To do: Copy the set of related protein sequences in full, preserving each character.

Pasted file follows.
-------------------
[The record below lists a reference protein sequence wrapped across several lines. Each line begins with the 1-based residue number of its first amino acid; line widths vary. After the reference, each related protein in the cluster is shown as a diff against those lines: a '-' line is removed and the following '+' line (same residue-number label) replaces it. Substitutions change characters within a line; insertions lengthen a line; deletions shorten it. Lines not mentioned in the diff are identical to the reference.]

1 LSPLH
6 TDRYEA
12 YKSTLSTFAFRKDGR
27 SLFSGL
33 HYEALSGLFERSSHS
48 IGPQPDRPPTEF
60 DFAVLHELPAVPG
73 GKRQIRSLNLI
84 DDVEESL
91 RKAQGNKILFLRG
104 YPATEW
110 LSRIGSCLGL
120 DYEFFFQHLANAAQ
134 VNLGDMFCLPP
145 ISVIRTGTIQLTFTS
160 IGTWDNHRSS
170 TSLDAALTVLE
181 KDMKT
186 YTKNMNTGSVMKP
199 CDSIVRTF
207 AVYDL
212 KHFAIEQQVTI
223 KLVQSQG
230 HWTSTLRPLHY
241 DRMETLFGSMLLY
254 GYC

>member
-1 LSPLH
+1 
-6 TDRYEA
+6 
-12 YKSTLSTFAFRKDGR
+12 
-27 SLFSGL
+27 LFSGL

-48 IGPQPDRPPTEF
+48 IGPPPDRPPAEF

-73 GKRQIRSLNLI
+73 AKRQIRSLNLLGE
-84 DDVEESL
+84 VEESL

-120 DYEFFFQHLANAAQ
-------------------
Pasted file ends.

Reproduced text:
[The record below lists a reference protein sequence wrapped across several lines. Each line begins with the 1-based residue number of its first amino acid; line widths vary. After the reference, each related protein in the cluster is shown as a diff against those lines: a '-' line is removed and the following '+' line (same residue-number label) replaces it. Substitutions change characters within a line; insertions lengthen a line; deletions shorten it. Lines not mentioned in the diff are identical to the reference.]

1 LSPLH
6 TDRYEA
12 YKSTLSTFAFRKDGR
27 SLFSGL
33 HYEALSGLFERSSHS
48 IGPQPDRPPTEF
60 DFAVLHELPAVPG
73 GKRQIRSLNLI
84 DDVEESL
91 RKAQGNKILFLRG
104 YPATEW
110 LSRIGSCLGL
120 DYEFFFQHLANAAQ
134 VNLGDMFCLPP
145 ISVIRTGTIQLTFTS
160 IGTWDNHRSS
170 TSLDAALTVLE
181 KDMKT
186 YTKNMNTGSVMKP
199 CDSIVRTF
207 AVYDL
212 KHFAIEQQVTI
223 KLVQSQG
230 HWTSTLRPLHY
241 DRMETLFGSMLLY
254 GYC

>member
-1 LSPLH
+1 
-6 TDRYEA
+6 
-12 YKSTLSTFAFRKDGR
+12 
-27 SLFSGL
+27 LFSGL

-48 IGPQPDRPPTEF
+48 IGPPPDRPPAEF

-73 GKRQIRSLNLI
+73 AKRQIRSLNLLGE
-84 DDVEESL
+84 VEESL

-120 DYEFFFQHLANAAQ